where ‘E' equals total energy use, ‘P' equals population size and ‘e' equals per capita energy use.

Over a given period of time then, the share of growth in energy consumption related to population growth is obtained by the following equation:

Population's share of growth = Ln (( P + P)/P) / Ln (( E + E)/E)

Using this equation, we can examine the following energy-related trends:

1. increase in total U.S. energy consumption from 1970 to 2000;

2. increase in total U.S. electricity consumption from 1970 to 2000;

3.increase in total U.S. petroleum consumption from 1970 to 2000;

4. increase in total U.S. carbon emissions from 1990 to 1999.

Here are the raw data used in the analysis: [Please see the PDF version for these charts]


Population Growth Raises Energy Use (and Environmental Impacts) More Than Rising Affluence or Changing Technology

United States population growth explains the preponderance of the increase in the nation's overall energy consumption, petroleum consumption and greenhouse gas emissions. Population growth is an important, but not the primary, factor in the country's rising electricity consumption.

Except for electricity, the lion's share of growth in U.S. energy consumption and related residuals or waste products (i.e. carbon dioxide, the primary greenhouse gas) is related not to increased affluence, rising disposable income, and technological advance. Rather, it is related to growth in the sheer number of energy consumers, that is, U.S. population growth. In the 1990's alone, the U.S. population grew by 33 million, more than any single decade in the country's history.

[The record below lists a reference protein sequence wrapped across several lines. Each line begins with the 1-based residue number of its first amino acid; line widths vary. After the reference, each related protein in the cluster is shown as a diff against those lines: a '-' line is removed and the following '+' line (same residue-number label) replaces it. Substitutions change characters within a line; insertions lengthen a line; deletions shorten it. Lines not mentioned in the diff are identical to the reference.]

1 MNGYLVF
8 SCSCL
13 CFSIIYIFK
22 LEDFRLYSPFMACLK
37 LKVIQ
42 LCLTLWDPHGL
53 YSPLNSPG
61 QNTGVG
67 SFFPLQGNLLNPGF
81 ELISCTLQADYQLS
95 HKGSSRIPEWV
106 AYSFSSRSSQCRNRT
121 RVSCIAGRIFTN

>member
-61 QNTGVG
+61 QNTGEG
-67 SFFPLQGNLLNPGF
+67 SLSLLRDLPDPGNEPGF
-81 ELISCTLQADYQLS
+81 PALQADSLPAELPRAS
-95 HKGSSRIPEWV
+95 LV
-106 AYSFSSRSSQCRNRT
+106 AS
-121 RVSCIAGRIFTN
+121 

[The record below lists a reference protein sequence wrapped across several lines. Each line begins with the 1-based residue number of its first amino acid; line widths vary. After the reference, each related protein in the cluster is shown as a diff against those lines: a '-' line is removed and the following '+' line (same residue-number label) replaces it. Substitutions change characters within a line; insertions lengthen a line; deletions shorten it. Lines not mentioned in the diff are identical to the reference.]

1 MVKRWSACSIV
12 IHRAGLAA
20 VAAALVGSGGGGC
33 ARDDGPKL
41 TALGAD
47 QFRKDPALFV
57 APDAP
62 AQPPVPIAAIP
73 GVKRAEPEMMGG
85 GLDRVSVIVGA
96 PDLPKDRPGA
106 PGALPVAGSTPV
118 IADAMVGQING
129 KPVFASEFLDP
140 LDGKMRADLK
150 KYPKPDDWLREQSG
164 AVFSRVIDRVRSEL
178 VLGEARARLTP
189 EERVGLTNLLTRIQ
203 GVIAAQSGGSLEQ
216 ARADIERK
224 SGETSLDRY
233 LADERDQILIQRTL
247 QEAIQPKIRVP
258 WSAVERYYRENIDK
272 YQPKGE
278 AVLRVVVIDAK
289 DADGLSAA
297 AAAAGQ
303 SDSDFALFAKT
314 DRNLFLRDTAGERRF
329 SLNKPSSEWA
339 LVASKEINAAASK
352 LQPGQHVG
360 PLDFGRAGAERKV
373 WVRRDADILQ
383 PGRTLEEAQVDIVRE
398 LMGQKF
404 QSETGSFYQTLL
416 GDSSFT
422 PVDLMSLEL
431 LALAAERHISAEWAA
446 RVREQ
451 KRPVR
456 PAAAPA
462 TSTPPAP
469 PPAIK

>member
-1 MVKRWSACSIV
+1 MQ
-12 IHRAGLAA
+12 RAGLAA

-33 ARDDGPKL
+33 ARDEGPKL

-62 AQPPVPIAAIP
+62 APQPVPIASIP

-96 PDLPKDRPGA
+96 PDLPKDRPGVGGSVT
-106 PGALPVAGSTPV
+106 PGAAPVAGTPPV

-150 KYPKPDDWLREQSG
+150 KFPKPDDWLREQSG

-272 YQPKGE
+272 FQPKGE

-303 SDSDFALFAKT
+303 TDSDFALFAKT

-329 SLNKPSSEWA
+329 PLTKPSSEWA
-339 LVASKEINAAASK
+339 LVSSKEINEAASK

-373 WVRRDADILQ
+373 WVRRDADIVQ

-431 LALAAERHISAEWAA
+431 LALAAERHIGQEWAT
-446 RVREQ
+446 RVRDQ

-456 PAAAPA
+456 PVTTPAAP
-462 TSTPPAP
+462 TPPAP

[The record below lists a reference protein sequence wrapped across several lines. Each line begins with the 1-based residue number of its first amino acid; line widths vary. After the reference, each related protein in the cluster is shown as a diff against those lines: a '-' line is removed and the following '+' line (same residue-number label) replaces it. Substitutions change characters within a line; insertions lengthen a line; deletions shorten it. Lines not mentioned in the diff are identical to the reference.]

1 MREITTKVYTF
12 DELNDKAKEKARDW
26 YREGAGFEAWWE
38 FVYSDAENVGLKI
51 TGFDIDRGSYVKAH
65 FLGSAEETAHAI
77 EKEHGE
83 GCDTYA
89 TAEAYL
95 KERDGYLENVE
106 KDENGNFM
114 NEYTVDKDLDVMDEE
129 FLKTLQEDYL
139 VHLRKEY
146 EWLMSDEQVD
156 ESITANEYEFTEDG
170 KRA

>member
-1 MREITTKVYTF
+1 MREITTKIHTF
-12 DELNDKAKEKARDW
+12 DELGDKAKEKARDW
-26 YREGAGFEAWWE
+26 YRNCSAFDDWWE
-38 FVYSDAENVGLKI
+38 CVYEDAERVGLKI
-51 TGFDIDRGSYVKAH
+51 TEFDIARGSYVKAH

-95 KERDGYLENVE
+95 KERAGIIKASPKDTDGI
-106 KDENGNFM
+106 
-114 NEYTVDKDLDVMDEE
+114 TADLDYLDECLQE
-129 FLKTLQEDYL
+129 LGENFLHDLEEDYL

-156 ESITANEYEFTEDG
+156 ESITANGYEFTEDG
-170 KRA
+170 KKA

The relationship between population and economic growth, technological advance, energy use and environmental impacts is highly complex, chock-full of "nonlinearities," interdependent variables, feedbacks, and synergistic and cumulative effects that are glossed over by this basic analysis. Still, it is a good approximate gauge of population growth's key role in raising energy consumption.

To date, since below 10% of U.S. energy supply is renewable, population growth is pushing the country down an ever-more precarious, polluting path of dependency on fossil fuels. While it might be technically and economically feasible to transition toward more renewable, "greener" energy sources, none of these is cheap, unlimited, or entirely free of environmental problems. If the United States were entirely dependent on renewable energy sources, it would still not be able to support an ever-growing population indefinitely.